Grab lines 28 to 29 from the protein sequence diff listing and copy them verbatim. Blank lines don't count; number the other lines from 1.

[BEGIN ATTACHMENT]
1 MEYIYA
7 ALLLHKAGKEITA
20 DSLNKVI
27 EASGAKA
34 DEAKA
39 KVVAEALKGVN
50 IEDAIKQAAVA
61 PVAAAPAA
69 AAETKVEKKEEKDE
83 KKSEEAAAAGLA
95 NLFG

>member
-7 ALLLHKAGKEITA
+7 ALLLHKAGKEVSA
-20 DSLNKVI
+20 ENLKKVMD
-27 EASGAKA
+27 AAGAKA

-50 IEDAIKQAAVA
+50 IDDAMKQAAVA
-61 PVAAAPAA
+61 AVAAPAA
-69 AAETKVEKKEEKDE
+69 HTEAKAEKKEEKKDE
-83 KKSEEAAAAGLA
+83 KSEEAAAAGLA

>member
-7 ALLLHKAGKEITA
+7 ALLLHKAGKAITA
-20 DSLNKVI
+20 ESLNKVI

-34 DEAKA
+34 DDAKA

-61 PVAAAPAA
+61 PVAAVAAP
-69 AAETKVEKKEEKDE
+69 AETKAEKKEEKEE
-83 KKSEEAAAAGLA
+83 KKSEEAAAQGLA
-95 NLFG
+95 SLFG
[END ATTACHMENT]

-7 ALLLHKAGKEITA
+7 ALLLHKAGKAITA